Content Marketing is nothing new. Actually, it's as old as parchment and ink. Even so, there have certainly been some evolutionary changes in the last decade or so that warrant learning the art from the beginning.
Why is Content Important?
For institutions like yours, content isn't just about attracting and teaching an audience. It's about communication and building relationships.
In the US alone, adults spend about 12 hours each day consuming media. If you can convince your target audience to spend just a fraction of that time interacting with your school, you can forge the sense of trust and familiarity that boosts your attendance rosters with little more than creativity. If you play your cards right, that is.
Think of your reader as a pen pal, and each piece of content you create is actually an intimate letter intended for someone special. Remember these things:
- Speak directly to your reader and their interest as if it were all you think about. Your dedication and knowledge will be amplified.
- Share candid stories about you and your school. Story telling is a powerful tool. People don't always remember what you teach them, but they are impacted by how you make them feel. Make sure your content is evocative. Your audience wants to interact with media that is funny, sad, exciting, or offers support and relief for their daily trials.
- Talk about things that matter to your audience. Your curriculum will never represent more than a small fraction of your reader's life. So it shouldn't take up more than a fraction of your content. Take a holistic view of your intended audience, and attempt to relate to them beyond your obvious connections.
If you learn to do these things competently you will identify yourself as trustworthy. If you learn to do them well you will establish yourself as exemplary.
What Is Content Marketing?
Think of your content marketing plan as a house, the house where visitors come to discover who you are and where you belong in their life.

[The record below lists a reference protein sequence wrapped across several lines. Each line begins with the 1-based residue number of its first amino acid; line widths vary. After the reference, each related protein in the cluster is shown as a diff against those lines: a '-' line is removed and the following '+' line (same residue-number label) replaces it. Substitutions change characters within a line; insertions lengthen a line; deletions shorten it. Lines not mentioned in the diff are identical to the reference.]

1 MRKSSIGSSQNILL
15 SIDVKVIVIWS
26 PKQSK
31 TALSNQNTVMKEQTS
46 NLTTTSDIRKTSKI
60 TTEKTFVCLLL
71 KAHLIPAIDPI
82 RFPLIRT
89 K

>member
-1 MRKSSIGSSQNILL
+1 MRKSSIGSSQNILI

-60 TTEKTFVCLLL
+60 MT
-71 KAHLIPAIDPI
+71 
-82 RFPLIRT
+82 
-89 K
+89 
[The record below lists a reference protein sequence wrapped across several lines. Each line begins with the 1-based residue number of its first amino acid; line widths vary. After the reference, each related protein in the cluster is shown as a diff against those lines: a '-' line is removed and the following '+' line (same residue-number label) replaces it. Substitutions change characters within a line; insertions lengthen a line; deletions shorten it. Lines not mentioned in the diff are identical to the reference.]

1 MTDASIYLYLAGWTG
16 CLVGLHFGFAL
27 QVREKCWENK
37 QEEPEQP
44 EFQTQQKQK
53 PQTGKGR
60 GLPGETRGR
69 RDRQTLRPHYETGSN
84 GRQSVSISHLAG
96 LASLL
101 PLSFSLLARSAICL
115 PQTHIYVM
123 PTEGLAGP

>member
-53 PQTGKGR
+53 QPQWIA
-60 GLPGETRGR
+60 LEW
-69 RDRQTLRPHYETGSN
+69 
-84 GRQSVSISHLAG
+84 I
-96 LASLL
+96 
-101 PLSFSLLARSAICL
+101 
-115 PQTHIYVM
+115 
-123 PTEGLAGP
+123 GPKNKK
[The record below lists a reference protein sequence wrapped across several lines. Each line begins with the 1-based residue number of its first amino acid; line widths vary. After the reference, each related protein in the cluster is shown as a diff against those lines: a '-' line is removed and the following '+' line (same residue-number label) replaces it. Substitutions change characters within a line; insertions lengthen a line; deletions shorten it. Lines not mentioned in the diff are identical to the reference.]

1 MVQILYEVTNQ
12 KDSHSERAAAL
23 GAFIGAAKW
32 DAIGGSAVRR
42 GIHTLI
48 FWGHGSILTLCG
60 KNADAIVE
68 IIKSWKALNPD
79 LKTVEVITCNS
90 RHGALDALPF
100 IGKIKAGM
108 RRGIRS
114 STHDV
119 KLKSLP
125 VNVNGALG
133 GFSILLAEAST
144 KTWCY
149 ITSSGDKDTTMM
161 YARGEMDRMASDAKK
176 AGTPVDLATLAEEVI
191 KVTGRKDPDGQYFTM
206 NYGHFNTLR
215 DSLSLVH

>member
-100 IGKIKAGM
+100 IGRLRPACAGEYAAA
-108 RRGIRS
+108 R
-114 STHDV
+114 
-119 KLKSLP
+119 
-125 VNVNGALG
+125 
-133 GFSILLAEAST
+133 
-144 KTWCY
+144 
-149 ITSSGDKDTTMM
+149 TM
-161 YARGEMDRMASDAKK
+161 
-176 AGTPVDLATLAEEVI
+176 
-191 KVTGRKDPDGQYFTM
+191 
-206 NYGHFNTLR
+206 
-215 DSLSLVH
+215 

Most beginners tend to think of content marketing as synonymous with blogging. Yes blogging tends to be the frame of your content plan. But attached to the frame should be the walls, plumbing, wiring, a roof. Your house should be accented with paint and fine decor.
These are the tools you'll use to build your house:
- Video: often online content that can be shared life or recorded. You can share videos on platforms such as YouTube, through various social media sites, or on your own blog or website.
- Webinar: a virtual classroom where participants can come together to interact with you and your educational materials as a group.
- Apps: tools or games your audience can download onto a phone, tablet, or computer.
- Quizzes: should be fun, interactive content that encourages your audience to let loose and talk about themselves. Bonus: people love to share their results.
- Email: can be a great way to start a conversation on a personal note. While email can be very effective, it takes hard work and serious innovation or a well-established relationship to make it work.
- Social Media: one of your most important tools, this is how you attract attention, create a community, or facilitate ongoing conversations. It takes time to get it right.
- Magazines and Publications: the oldest trick in the book. Print publications can be good advertising mediums, but it's difficult to track value and ROI, and nearly impossible to segment.
Where Should Your Content Strategy Focus?
With so many platforms and mediums for your content, you may be pulling your hair out just trying to decide where to focus your efforts. The answer is difficult for every school, but you shouldn't have to look far to figure out it.
Focus your content marketing efforts on the platforms and mediums most popular with your audience. And if you're unsure, just ask them.
As you develop your digital marketing strategy, it's important to remember that your content shouldn't be about the brand, the products, or the services. It's about the audience: building relationships and adding value.